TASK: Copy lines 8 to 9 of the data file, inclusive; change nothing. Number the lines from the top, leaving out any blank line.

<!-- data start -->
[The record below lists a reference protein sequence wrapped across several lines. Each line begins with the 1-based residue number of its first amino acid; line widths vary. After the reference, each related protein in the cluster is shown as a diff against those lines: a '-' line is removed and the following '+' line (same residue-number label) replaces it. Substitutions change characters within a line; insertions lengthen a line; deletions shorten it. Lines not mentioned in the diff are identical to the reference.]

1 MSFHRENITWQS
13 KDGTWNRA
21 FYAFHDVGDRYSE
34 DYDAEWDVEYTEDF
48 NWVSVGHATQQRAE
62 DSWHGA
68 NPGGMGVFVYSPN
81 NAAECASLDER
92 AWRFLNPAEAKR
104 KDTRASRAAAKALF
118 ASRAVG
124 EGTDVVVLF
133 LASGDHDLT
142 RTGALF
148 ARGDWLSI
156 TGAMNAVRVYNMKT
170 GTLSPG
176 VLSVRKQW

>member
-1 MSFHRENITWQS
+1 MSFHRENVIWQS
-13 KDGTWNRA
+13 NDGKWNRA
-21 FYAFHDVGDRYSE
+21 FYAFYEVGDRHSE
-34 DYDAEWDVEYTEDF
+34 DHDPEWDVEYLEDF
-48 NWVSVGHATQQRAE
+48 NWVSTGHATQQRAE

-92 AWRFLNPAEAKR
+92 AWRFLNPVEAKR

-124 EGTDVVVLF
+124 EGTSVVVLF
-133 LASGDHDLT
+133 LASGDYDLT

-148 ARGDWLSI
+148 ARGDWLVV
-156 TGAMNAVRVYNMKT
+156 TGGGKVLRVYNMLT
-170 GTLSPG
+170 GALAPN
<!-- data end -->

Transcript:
68 NPGGMGVFVYSPN
81 NAAECASLDER